Many advocates use a municipality’s adopted open space, natural resource, recreation, or farmland preservation plan to guide the scope of the referendum. Another option is to prepare a new plan, or update an existing plan. The plan should address these basic issues:
Public support for the referendum is critical. Voters deserve to know how much money they will pay and how the municipality will spend it. A campaign should describe the proposal clearly and explain how individuals and interest groups will benefit.
Generally, this involves engaging a wide variety of local organizations and elected officials, who can spread the campaign message to their members and constituents. Campaigns should also ask local political parties to endorse the referendum and acknowledge the referendum in their election handout material.
Effective ways to win the support of voters include:
Published information about the referendum should define (or avoid) conservation jargon, such as conservation easement or in perpetuity. Materials might also include:
In the absence of powerful opposition, the strategies and practices outlined above should, in most cases, lead to passage of the referendum. However, whether the measure is successful or not, advocates should acknowledge the efforts of everyone involved in the campaign, particularly any elected officials who championed the cause.
As noted in “Enabling Legislation” above, the governing body of the municipality or county must enact an ordinance to implement the financing authorized in the referendum. Once the ordinance is enacted, advocates can shift their focus to ensuring that it achieves the desired conservation objectives. They can hold meetings to distribute information about the initiative, meet with people interested in selling or preserving their land (if applicable), and share success stories through the communication channels established during the campaign.
The story behind a 2008 initiative in Adams County, Pennsylvania offers insight into the process of passing a conservation referendum.
In the early 2000s, a county ballot measure was considered but never pursued. When the 2,500-acre Glatfelter Tree Farm came up for sale, local officials and conservationists knew they needed to work quickly to secure the acquisition funds. The local township supervisors and the Adams County Board of Commissioners initiated a dialogue between the farm owners and parties interested in preserving the land.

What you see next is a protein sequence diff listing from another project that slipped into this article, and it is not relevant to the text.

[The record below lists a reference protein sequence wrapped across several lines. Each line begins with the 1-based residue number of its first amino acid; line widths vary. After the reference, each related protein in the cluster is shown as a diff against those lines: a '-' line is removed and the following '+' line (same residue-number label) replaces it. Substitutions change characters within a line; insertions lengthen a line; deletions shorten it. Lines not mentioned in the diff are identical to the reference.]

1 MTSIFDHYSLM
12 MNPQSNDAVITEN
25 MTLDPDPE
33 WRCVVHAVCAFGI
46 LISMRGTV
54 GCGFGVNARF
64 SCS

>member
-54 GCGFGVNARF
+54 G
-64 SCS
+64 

Considering the daunting price tag of $12.5 million, purchasing the tree farm required fundraising at many levels. Although nearly half of the needed funds had been pledged by the Pennsylvania Department of Conservation and Natural Resources (DCNR) and the Richard King Mellon Foundation, it was clear that Adams County would have to step up to the plate with a funding commitment of its own.
The county commissioners agreed to pursue a bond referendum to provide $3.7 million to acquire the tree farm. This commitment created the necessary leverage for The Conservation Fund (TCF) to negotiate a sales agreement and close on the property with bridge funding. Once the sales agreement was negotiated, work began immediately to pass the referendum.
A team of national and local organizations began working on the bond referendum. TNC enlisted the expertise and resources of its national conservation referendum team, which has worked with TPL since 1986 to pass ballot measures across the country (with a 90% success rate). The team prefers to begin the campaign work at least one year in advance, which in this case, gave them time to put the measure on the ballot for the 2008 presidential election.
TPL conducted feasibility research to analyze the situation on the ground. The feasibility study thoroughly evaluated funding options in the county and analyzed revenue projections. It also covered ballot language, best management practices from previous measures, and the county’s election history.
This study concluded that Adams County could incur additional debt in the form of a municipal bond, and provided data for the next phase of the process: public polling to determine if the taxpayers were willing to assume additional county debt.
Funding a poll can be costly. In this case, TPL and TNC leveraged foundation funding while LCAC provided a small match. One of the most valuable aspects of the polling was to test ballot language and understand which aspects of the measure were most important to voters. These insights shaped the team’s public outreach campaign.
The poll also indicated that the public recognized the value of clean water, farmland preservation, and wilderness access and would support more than just the amount needed to purchase the tree farm. Armed with that knowledge, the team increased the proposed bond amount to $10 million.
Because it would spend or receive more than $250 to influence the election, TPL established a political committee to run the campaign, per Pennsylvania law. (TPL had a 501(c)4 structure designed to house local ballot measures, which housed the committee.) The committee raised over $52,000 from partner organizations and individual donors. With this budget, the team was able to complete five mailings and produce palm cards that were distributed at the polls. The team also secured volunteers to be present at most of the voting locations on Election Day to pass out materials and speak with voters.
The referendum passed with 75% approval. While conservation referenda are rather common in eastern Pennsylvania, no county west of the Susquehanna River had ever passed one.